Friday, 17 August 2012

Canalworld and I Finally Part Company

I've finally had enough of CWDF a.k.a the Canalworld forum here on the internet and have decided to stop posting there.

It's a good forum if you have a boating question, as it has a hardcore of experienced, but overbearing boaters who have opinions on everything and will put you straight, before arguing amongst themselves to prove their superiority to each other, until the post gets locked or turns to dust.

All large forums have this to some extent, but their mob rule is getting out of hand.

Several wise boaters have told me recently that they use CWDF to gain answers to their problems, but then once the information is gained, they stop viewing the post and let the regulars turn their original post into chaos with their bickering and bitching.

I've been a member for 7.5 years and have around 2600 posts to my name, but it's been getting worse in the last few years, with some posts just resorting to rudeness and open insults. The moderation is very laid back and a minority have effectively seized control.

Half the time, people can't even be bothered to read what you've written and just hijack the thread to talk about what they want to talk about.

I stopped posting answers on my speciality, electrical matters, some years ago because I was finding that I would answer the original poster with my professional opinion and then spend the next 5 posts defending my answer to others looking to pick holes in my response. I found myself writing essays to cover all the angles for even the simplest questions. Life is just too short for that sort of nonsense.

The sad thing is that I have met quite a few boaters who admit they like reading the forum for its wealth of information but do not post or even reply to the posts of others for fear of being trampled by the hardcore.

That is a real shame and of course is a form of censorship all in itself. It's all very well for the hardcore to say "grow a thick skin" and "if you can't take the knocks don't play", but why should you have to ?

Not everybody who likes canals wants to spend their evenings arguing and point scoring..

The end result is that the meek get meeker and the know-all's become the only posters.

There is a distinct lack of respect for varying peoples opinions which is just ignorance.

It seems to me that forums like this have a lot of people on their board who think that an evening's entertainment ideally comprises of large amounts of alcohol and winding people up as much as possible.

Saturday, 11 August 2012

VHF on Canals More Prevalent Than You Think ?

In a recent survey on two canal related Facebook groups, it was discovered that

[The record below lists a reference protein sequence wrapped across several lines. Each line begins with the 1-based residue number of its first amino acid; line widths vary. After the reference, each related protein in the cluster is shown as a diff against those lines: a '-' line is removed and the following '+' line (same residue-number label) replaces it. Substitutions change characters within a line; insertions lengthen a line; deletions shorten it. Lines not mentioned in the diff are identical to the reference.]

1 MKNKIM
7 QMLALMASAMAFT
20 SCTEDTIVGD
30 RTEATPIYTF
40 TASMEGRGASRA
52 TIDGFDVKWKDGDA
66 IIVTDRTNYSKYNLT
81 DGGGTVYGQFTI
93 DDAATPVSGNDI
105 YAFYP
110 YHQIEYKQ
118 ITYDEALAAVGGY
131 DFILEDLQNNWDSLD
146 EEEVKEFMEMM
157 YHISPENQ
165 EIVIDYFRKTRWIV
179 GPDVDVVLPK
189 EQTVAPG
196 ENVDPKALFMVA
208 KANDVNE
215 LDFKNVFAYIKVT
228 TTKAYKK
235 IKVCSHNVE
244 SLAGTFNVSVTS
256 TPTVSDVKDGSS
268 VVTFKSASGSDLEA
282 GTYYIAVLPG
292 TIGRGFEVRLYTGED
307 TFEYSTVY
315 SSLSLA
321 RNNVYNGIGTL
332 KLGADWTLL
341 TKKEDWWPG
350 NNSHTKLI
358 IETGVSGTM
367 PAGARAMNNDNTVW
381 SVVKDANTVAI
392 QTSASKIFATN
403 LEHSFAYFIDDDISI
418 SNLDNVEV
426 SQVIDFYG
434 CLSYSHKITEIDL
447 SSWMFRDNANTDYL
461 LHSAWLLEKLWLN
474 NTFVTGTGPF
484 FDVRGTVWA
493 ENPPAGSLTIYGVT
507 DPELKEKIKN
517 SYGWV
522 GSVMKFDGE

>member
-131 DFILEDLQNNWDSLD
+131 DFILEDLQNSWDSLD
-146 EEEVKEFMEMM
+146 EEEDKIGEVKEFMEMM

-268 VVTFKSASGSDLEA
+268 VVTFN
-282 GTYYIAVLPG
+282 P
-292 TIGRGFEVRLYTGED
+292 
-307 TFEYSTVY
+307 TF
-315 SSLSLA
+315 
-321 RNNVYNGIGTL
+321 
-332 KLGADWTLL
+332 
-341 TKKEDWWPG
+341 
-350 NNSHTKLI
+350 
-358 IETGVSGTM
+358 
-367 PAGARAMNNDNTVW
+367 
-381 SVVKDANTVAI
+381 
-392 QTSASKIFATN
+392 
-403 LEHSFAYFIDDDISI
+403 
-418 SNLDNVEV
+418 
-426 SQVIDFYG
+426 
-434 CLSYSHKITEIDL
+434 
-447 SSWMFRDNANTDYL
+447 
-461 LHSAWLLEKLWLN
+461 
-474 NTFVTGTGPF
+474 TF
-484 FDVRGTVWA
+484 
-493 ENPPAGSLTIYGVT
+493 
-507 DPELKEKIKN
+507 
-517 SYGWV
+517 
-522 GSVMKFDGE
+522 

22 boats carry VHF either permanently or occasionally
12 boats don't and have no interest
15 boats don't have VHF but would consider it if more boats and marinas fitted

To me, this suggests that VHF has potential on our canals.

I don't mean that boats cruise round with aerials up and loudspeakers blaring static to spoil everybody's peace. Quite the opposite.

However, if marinas and some service-supplying boatyards fitted channel M, this would allow VHF equipped boats to communicate about berth locations, pump out availability, etc.

In fact, virtually anything you might normally phone a marina or yard for, except the calls are free.

I'm not even suggesting boats fit VHF specially for this purpose - it just seems that if 44% of boats already have VHF, they could actually get better use out of it.

Channel M costs a marina £75 per year for the licence. A VHF base station can be bought for around £100.
No trained operator is required to operate a set working on channel M. The person who normally answers the phone can operate the channel M set.

Most VHF boat sets sold in the UK, come complete with channel M (or Ch37A as it is sometimes called).

I've spoken to a few marinas and there seems little interest. One even said in their defence, that they had not received anybody asking for it.
I wonder how many boaters know about the merits of Channel M ??

Wednesday, 1 August 2012

Do You Have VHF Onboard ? Would You Like Marinas To Use It ?

Having recently struggled to get a dongle signal whilst cruising, so I could look up the phone number of a Marina we would were passing to inquire about availability of services, it occurred to me how bloody useful it would be if I could actually get some use out of the VHF equipment that I carry on board our narrowboat.

Like a lot of boaters these days, we carry VHF for the Thames tidal and other selected waterways where there are commercial vessels.

Most of the time it sits brooding in the corner.

We often need to contact marinas and boatyards to see if they have any visitor moorings, if their pump-out is working, etc.

I just thought it would be good if more marinas and boatyards would buy themselves a cheap base station and get a licence for Ch.M.
 A fixed set these days can be bought for £100 or less and the Channel M licence costs £75 per annum. As its not an international channel, the users don't need to undergo any test or certification.

Some of the MDL marinas on the Thames have this facility (probably because they are often dealing with GRP cruisers that go down the estuary) and it seems to work quite well.

It would certainly save that long slog off the canal into the marina basin, only to reach the services berth to find an out of order sign.

Or to ask about the price of their diesel

Or to ask where they expect me to moor on the umpteen finger pontoons around me ?

and of course, it might stop my VHF gathering dust..